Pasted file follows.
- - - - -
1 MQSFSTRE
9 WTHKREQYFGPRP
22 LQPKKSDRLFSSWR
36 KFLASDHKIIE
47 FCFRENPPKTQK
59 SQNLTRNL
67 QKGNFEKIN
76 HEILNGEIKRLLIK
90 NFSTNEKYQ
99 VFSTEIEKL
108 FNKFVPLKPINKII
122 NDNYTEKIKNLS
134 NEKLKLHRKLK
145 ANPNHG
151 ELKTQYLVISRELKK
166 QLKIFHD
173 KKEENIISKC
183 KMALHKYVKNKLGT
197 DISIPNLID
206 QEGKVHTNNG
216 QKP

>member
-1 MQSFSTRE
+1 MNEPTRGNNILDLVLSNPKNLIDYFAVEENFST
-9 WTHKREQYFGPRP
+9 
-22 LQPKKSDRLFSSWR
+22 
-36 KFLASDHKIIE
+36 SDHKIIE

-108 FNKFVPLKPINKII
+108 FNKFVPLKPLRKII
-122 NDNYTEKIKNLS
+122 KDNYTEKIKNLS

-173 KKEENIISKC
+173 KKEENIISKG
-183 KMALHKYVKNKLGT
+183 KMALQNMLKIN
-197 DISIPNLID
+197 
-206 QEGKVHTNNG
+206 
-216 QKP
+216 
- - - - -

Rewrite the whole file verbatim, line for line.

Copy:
1 MQSFSTRE
9 WTHKREQYFGPRP
22 LQPKKSDRLFSSWR
36 KFLASDHKIIE
47 FCFRENPPKTQK
59 SQNLTRNL
67 QKGNFEKIN
76 HEILNGEIKRLLIK
90 NFSTNEKYQ
99 VFSTEIEKL
108 FNKFVPLKPINKII
122 NDNYTEKIKNLS
134 NEKLKLHRKLK
145 ANPNHG
151 ELKTQYLVISRELKK
166 QLKIFHD
173 KKEENIISKC
183 KMALHKYVKNKLGT
197 DISIPNLID
206 QEGKVHTNNG
216 QKP

>member
-1 MQSFSTRE
+1 MNEPTRGNNILDLVLSNPKNLIDYFAVEENFST
-9 WTHKREQYFGPRP
+9 
-22 LQPKKSDRLFSSWR
+22 
-36 KFLASDHKIIE
+36 SDHKIIE

-108 FNKFVPLKPINKII
+108 FNKFVPLKPLRKII
-122 NDNYTEKIKNLS
+122 KDNYTEKIKNLS

-173 KKEENIISKC
+173 KKEENIISKG
-183 KMALHKYVKNKLGT
+183 KMALQNMLKIN
-197 DISIPNLID
+197 
-206 QEGKVHTNNG
+206 
-216 QKP
+216 